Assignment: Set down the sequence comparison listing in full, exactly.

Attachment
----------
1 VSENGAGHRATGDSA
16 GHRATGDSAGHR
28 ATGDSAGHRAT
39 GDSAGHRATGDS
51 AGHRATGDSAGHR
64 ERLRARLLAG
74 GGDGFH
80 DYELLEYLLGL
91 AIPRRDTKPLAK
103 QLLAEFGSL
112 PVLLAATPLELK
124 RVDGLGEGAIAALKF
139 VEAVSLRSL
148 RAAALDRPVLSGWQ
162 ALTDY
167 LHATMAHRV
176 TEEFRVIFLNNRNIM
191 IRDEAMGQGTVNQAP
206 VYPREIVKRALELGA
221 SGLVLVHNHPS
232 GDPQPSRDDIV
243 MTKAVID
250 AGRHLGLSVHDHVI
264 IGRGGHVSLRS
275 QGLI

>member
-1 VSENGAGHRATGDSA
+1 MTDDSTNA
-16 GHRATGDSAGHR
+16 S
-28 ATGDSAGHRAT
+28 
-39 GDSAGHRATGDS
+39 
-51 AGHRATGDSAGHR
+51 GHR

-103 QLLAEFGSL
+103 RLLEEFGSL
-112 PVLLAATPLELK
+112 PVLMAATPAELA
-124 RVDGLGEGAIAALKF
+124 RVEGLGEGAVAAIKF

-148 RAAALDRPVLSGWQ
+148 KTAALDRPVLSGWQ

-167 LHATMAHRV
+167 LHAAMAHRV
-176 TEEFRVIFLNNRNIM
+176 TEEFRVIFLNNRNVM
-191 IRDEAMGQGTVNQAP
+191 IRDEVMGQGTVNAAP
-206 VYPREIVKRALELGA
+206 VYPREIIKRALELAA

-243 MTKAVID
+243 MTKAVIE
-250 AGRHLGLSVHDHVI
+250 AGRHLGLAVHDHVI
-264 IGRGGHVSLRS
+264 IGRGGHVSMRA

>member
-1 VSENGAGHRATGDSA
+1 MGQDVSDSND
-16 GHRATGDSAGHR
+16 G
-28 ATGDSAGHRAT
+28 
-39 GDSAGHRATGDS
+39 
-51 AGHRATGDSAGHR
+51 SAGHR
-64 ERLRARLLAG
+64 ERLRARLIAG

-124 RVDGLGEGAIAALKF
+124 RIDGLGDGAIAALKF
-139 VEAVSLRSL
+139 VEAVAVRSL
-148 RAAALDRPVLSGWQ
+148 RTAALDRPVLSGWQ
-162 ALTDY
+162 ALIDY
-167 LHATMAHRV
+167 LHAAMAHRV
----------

1 VSENGAGHRATGDSA
16 GHRATGDSAGHR
28 ATGDSAGHRAT
39 GDSAGHRATGDS
51 AGHRATGDSAGHR
64 ERLRARLLAG
74 GGDGFH
80 DYELLEYLLGL
91 AIPRRDTKPLAK
103 QLLAEFGSL
112 PVLLAATPLELK
124 RVDGLGEGAIAALKF
139 VEAVSLRSL
148 RAAALDRPVLSGWQ
162 ALTDY
167 LHATMAHRV
176 TEEFRVIFLNNRNIM
191 IRDEAMGQGTVNQAP
206 VYPREIVKRALELGA
221 SGLVLVHNHPS
232 GDPQPSRDDIV
243 MTKAVID
250 AGRHLGLSVHDHVI
264 IGRGGHVSLRS
275 QGLI

>member
-1 VSENGAGHRATGDSA
+1 MTDDSTNA
-16 GHRATGDSAGHR
+16 S
-28 ATGDSAGHRAT
+28 
-39 GDSAGHRATGDS
+39 
-51 AGHRATGDSAGHR
+51 GHR

-103 QLLAEFGSL
+103 RLLEEFGSL
-112 PVLLAATPLELK
+112 PVLMAATPAELA
-124 RVDGLGEGAIAALKF
+124 RVEGLGEGAVAAIKF

-148 RAAALDRPVLSGWQ
+148 KTAALDRPVLSGWQ

-167 LHATMAHRV
+167 LHAAMAHRV
-176 TEEFRVIFLNNRNIM
+176 TEEFRVIFLNNRNVM
-191 IRDEAMGQGTVNQAP
+191 IRDEVMGQGTVNAAP
-206 VYPREIVKRALELGA
+206 VYPREIIKRALELAA

-243 MTKAVID
+243 MTKAVIE
-250 AGRHLGLSVHDHVI
+250 AGRHLGLAVHDHVI
-264 IGRGGHVSLRS
+264 IGRGGHVSMRA

>member
-1 VSENGAGHRATGDSA
+1 MGQDVSDSND
-16 GHRATGDSAGHR
+16 G
-28 ATGDSAGHRAT
+28 
-39 GDSAGHRATGDS
+39 
-51 AGHRATGDSAGHR
+51 SAGHR
-64 ERLRARLLAG
+64 ERLRARLIAG

-124 RVDGLGEGAIAALKF
+124 RIDGLGDGAIAALKF
-139 VEAVSLRSL
+139 VEAVAVRSL
-148 RAAALDRPVLSGWQ
+148 RTAALDRPVLSGWQ
-162 ALTDY
+162 ALIDY
-167 LHATMAHRV
+167 LHAAMAHRV